One of the things I enjoy about reading historical fiction is the food. I don’t always want to eat it, but I’m curious. What did people enjoy back then? Here are the answers from my novel, Annie’s Stories.
Stephen Adams frequents his friend’s diner where his wife makes one of Stephen’s favorite dishes. It’s so popular, it is often sold out. I believe it must have been early 20th century comfort food.
2 cups cabbage, minced, boiled until tender and drained
• 1 cup hot milk
• 1 tablespoon butter
• 1 teaspoon flour
• ½ teaspoon each of salt and pepper
• 1 teaspoon finely minced garlic
• Generous dash of sweet paprika
Return the cooked cabbage to the pan. Cream together butter and flour. Add the milk, butter-flour mixture, salt and pepper, parsley and paprika to the cabbage and simmer over low heat for about 10 minutes, stirring to keep from burning. Serve over toast.
Annie did her share of cooking at Hawkins House. Her favorite dish was one Mrs. Hawkins taught her, a British speciality. It was time consuming, but in Annie’s opinion, well worth the trouble.
Peas Porridge, sometimes called Pease Pudding
This recipe comes from an 1898 cookbook titled: Mrs. Roundell’s Practical Cookery Book: With Many Family Recipes Hitherto Unpublished
I imagine this was comfort food as well, at least it was for Annie, and a nice contrast to all those sweets she is so fond of.
Speaking of sweets, in one scene Annie and her cousin Aileen are making a Brown Betty. They would have learned this from living in America. The dish first appears in the middle of the 19th century. Maybe I shouldn’t say it, but…surely this is comfort food as well. I wonder what my mood must have been while writing this novel. 😉
It’s a fairly simple recipe. I read that it was one of the Reagans’ favorites while they were in the White House.
Apple Brown Betty
2 c. finely chopped apples
1/2 c. brown sugar
1/2 c. bread crumbs
1/2 c. chopped nuts
1/2 tsp. cinnamon
2 tbsp. butter
Place a layer of apples in a greased baking dish. Mix dry ingredients together. Sprinkle apples with the mixture. Alternate layers until all is used, ending with the crumbs on top. Dot with butter. Cover and bake at 350 degrees for 45 minutes. Uncover to brown. Serve warm or cold with cream.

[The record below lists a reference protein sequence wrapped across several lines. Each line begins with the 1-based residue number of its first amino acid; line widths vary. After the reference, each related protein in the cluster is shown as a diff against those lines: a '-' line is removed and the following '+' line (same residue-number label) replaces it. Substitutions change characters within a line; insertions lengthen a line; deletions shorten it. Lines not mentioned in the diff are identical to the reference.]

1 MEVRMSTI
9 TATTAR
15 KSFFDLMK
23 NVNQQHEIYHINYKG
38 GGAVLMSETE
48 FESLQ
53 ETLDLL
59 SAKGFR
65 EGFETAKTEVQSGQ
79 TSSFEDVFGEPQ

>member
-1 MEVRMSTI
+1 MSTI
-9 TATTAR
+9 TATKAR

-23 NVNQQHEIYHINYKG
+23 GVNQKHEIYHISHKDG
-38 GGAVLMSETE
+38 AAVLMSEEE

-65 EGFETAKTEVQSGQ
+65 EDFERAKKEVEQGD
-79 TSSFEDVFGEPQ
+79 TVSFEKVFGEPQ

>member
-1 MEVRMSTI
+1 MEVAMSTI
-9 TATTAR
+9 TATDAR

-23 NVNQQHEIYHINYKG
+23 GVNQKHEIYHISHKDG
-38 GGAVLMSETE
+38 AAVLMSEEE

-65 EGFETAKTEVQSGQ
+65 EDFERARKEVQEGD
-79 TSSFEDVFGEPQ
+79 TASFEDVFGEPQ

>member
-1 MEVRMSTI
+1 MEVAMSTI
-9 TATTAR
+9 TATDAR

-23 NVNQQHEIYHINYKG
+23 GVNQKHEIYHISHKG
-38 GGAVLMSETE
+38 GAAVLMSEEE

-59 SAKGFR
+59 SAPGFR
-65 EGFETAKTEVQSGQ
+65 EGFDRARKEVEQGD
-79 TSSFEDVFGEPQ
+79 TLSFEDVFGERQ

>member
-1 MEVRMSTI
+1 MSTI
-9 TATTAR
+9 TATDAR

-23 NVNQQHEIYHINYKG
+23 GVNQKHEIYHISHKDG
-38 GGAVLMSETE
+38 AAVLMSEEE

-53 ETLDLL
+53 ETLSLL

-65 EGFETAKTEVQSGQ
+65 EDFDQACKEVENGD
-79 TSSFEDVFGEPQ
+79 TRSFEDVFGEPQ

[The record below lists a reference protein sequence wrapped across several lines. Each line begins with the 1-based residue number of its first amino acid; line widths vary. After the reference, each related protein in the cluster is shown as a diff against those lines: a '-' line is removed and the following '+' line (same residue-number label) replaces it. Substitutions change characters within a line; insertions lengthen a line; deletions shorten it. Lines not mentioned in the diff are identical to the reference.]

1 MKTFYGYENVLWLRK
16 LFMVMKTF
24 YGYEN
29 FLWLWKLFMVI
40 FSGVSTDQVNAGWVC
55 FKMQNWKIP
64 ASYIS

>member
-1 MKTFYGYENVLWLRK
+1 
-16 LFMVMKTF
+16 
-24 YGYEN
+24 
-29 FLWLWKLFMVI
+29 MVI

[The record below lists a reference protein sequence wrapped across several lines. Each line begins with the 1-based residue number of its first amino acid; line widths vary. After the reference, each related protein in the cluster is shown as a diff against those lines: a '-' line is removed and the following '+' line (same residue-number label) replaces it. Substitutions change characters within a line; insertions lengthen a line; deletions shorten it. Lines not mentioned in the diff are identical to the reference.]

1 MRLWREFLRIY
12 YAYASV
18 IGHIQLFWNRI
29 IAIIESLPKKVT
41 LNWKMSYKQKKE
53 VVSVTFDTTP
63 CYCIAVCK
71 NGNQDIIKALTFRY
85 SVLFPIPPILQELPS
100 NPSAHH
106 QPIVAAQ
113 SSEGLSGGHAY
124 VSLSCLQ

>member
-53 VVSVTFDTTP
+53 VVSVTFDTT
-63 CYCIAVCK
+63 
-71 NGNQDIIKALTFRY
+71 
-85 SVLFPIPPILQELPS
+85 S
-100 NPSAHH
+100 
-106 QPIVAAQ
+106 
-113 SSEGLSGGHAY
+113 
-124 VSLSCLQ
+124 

Annie has a sweet tooth, something Stephen discovers and takes advantage of. His neighbor bakes for several shops and she invites him to come by and taste something she is preparing called rugelach. It’s a Jewish pastry/cookie to die for traditionally made for Hanukkah.
I imagine Mrs. Jacobs’s looked similar to these from Zabar’s in Manhattan. You can even order these online and have them shipped to your house!
3 cups unbleached flour
2 egg yolks
2 tablespoons sour cream
1/2 pound cream cheese
1/2 pound softened butter or margarine
1 tablespoon vanilla
For the filling:
12 heaping tablespoons canned whole cranberry sauce
2 cups sugar
2 cups chopped walnuts
2 cups raisins
2 tablespoons cinnamon
1 tablespoon cinnamon
3 tablespoons sugar, mixed
Blend all pastry ingredients and divide dough into 6 equal pieces. Shape into balls, cover, and refrigerate until chilled.
Sprinkle a little flour on a flat surface. Take each ball and roll out into a 12-inch circle, dusting with flour as needed to keep dough from sticking. Place 2 heaping tablespoons of cranberry sauce on each pastry round, covering a 6-inch circle at the center of it.
Combine all other filling ingredients and spoon one cup of it on each round, spreading evenly to an inch of the edge.
Using a pizza cutter or sharp knife, cut into 16 triangles, slicing the dough like a pie.
Starting at the outer edge, roll each triangle toward the center and place on a greased cookie sheet with the small end of the triangle on the bottom.
When all the triangles are rolled, dust the tops with the cinnamon-sugar mixture and bake in a 325°F oven for 20 to 25 minutes, until tops are golden-brown.
Are you hungry yet? If you have a recipe you’d like to share, let me know in the comments.